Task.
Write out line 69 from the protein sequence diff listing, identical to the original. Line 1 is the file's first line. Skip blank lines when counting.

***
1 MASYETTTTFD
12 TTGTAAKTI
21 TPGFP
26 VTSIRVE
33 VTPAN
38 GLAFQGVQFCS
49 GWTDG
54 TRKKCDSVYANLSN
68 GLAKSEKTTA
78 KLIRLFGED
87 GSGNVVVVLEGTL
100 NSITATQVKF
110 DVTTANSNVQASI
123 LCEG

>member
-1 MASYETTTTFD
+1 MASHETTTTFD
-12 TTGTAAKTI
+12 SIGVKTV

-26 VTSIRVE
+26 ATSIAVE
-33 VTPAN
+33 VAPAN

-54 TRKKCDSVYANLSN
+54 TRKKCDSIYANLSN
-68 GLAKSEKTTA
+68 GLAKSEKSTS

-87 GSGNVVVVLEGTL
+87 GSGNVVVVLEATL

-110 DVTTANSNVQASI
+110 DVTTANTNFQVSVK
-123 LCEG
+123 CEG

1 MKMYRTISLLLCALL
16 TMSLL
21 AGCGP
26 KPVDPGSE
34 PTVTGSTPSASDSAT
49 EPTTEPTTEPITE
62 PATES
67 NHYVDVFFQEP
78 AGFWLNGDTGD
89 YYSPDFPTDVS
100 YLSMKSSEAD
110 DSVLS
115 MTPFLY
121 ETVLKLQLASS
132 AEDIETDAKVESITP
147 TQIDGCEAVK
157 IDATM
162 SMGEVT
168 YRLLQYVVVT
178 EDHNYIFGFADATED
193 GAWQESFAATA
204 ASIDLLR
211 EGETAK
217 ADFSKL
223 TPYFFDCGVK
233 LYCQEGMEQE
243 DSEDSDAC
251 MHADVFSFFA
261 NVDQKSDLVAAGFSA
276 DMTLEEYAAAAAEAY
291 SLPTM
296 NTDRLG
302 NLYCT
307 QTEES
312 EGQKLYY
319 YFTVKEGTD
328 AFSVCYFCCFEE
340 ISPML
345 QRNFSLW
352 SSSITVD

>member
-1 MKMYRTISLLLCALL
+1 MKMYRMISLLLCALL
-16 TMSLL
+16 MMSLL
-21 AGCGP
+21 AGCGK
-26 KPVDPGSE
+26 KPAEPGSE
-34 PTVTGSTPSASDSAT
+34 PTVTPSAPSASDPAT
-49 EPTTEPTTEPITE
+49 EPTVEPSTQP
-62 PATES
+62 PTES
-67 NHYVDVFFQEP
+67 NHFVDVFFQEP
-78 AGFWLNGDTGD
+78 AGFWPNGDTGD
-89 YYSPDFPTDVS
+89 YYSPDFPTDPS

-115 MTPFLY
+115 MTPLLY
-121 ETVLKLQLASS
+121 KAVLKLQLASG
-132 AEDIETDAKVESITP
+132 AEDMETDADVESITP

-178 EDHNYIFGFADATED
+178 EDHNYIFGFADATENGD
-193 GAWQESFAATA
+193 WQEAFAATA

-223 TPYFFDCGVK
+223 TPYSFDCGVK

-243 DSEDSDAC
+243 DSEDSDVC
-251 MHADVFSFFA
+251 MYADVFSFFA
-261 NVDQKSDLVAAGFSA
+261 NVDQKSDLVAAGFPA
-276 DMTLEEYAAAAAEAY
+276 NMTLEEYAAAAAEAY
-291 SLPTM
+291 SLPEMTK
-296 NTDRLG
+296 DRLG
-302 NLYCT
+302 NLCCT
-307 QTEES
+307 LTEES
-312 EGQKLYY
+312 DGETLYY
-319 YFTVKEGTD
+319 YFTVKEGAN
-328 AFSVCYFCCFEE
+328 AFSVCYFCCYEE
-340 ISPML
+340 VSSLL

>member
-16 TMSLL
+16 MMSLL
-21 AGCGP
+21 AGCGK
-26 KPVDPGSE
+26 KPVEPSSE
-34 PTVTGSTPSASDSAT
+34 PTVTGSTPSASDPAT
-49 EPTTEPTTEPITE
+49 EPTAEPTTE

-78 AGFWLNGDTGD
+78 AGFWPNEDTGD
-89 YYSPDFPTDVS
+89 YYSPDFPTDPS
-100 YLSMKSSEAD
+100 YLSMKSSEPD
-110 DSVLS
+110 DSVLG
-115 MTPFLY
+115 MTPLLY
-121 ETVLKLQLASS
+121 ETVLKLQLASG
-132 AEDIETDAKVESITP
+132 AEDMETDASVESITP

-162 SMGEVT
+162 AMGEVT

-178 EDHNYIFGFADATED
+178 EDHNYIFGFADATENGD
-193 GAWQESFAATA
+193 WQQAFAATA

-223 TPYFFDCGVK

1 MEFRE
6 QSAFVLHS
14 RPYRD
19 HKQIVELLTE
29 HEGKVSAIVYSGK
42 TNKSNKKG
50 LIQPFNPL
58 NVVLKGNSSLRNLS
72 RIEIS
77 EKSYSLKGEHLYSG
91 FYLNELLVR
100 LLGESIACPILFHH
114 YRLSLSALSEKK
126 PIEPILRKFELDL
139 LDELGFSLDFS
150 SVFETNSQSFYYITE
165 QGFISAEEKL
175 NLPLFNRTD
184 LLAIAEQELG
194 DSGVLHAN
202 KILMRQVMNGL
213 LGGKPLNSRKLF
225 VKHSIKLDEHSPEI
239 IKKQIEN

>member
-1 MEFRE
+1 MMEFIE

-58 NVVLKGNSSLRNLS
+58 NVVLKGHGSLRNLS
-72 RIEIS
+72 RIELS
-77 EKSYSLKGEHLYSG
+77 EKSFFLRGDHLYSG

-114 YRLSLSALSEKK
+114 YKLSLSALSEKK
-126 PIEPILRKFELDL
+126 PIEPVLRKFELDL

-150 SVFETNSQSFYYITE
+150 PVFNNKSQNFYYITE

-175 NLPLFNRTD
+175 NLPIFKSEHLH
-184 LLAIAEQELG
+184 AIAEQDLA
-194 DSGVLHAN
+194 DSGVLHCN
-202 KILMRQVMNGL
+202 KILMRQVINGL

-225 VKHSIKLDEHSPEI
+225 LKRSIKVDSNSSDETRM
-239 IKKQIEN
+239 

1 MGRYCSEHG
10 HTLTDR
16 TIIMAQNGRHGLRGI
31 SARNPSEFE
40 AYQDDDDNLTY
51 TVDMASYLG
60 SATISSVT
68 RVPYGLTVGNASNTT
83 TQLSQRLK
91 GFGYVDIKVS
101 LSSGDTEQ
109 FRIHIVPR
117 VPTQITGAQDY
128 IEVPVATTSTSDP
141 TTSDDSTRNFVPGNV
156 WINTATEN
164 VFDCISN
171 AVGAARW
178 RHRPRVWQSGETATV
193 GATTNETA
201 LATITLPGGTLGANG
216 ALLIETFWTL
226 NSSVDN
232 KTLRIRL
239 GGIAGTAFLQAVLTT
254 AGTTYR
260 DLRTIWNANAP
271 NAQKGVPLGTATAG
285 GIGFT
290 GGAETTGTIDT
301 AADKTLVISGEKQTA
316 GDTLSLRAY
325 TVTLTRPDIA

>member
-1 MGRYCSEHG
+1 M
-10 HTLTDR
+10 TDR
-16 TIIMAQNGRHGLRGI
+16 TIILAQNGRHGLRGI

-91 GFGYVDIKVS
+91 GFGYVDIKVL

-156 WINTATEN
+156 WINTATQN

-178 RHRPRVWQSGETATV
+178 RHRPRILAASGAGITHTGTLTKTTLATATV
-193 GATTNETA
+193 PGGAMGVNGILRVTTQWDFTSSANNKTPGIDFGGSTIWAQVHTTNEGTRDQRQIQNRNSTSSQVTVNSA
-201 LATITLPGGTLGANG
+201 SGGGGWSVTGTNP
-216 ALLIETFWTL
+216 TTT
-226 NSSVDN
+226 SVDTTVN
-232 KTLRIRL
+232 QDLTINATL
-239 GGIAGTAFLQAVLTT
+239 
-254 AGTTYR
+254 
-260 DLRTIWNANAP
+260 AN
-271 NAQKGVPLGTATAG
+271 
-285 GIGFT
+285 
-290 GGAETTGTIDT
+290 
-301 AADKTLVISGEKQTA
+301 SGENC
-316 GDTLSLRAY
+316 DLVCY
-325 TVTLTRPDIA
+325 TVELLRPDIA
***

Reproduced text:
319 YFTVKEGTD